Top 15 Facts about Bali

 In Bali, Travel, Travel Facts

Bali, an island in the Indonesian archipelago, is home to some of the most stunning beaches, white sand, blue seas overlooking the horizon and some great water Adventure activities in Bali. There is no place like Bali: It is a magical blend of picturesque nature, vibrant culture, friendly people, tropical weather and endless adventure activities. That makes it a top destination amongst globetrotters. 

If this sounds like fun to you, then plan your Bali holidays through Bali Tour Packages, and sail aboard the Bali Dreams.

Bali is also deep rooted in its culture that makes it even more fascinating for tourists. From Temples in Bali to Beach Clubs in Bali, there is a little of everything for everyone visiting this Island of Gods.

Bali is a unique place that has some real differences from the rest of Indonesia,  in terms of culture, language, religion, etc. and it is very easy for people to think that Bali is its own country rather than part of a much larger country.

15 Interesting Facts about Bali You Should Know

  • Nyepi Day ( Balinese New Year): One of the most surprising Bali facts is that it celebrates its New Year in silence. 

Termed as Nyepi Day, it is marked in silence as Balinese people spend this day reflecting on themselves and their actions through fasting and meditation. It is a part of the 6-day ritual in Bali Festival according to the Saka Calendar, a lunar calendar. 

The entire island comes to a standstill and airports and other modes of commuting also comes to a halt on this day. Tourists are required to stay in their respective hotels and resorts and be respectful to Balinese traditions and customs. Nyepi Day is a sacred Hindu holiday in Bali and an important public holiday for the rest of Indonesia.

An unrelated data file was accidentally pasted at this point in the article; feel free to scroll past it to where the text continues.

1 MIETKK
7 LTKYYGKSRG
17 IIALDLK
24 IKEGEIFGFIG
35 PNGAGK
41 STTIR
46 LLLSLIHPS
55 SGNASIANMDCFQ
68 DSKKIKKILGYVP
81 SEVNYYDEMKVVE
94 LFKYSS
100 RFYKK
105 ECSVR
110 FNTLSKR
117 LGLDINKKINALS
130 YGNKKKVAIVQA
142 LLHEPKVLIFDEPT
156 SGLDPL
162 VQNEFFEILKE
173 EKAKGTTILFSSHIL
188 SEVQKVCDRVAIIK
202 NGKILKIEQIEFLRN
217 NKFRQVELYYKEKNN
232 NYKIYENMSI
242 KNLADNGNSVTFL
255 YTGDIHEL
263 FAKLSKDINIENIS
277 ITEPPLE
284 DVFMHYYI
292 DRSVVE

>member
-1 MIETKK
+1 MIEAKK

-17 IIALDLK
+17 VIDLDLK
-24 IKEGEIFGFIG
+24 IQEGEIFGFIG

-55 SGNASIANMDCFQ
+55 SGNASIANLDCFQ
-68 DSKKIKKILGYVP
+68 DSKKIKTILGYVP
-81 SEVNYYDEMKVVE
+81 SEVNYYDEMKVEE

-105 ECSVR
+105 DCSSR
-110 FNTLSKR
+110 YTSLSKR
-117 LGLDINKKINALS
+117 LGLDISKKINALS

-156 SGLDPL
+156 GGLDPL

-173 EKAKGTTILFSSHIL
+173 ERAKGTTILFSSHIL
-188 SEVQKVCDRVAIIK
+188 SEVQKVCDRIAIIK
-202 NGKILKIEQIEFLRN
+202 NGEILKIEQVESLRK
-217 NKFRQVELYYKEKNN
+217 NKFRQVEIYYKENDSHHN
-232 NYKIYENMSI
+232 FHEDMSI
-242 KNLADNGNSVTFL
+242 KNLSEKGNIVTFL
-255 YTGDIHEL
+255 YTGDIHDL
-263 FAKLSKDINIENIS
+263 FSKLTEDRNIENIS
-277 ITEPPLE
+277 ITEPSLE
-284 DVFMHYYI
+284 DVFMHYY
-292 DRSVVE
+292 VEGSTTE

• Balinese Hinduism: Balinese people are Hindus vis a vis the rest of Indonesia which practises Islam as their main religion. 

But, Balinese Hinduism is a distinct form of actual Hinduism practised in India and elsewhere. Balinese Hinduism is based on the belief of Tri Hita Karana, which emphasises the importance of harmony between humans, nature, and Gods. This philosophy is reflected in all aspects of Balinese culture, from the way they build their villages to the way they celebrate their religious festivals.

Suggested Read: Balinese Ghost Stories

  • Balinese Offerings: The Balinese people have a tradition of offering baskets, known as Canang Sari, on a daily basis. 

These baskets are filled with flowers, fruits and other offerings to appease the Gods. The Canang Sari symbolises gratitude. While Balinese Hinduism believes in maintaining a balance between everything, the Canang Sari is used to appease the needs of the demons so that they do not go into the human realm and stay where they are. 

With this ritual, Balinese Hinduism strives to maintain the balance between good and bad. Rooted in this belief is an understanding that both positive and negative energies exist in the world where we live.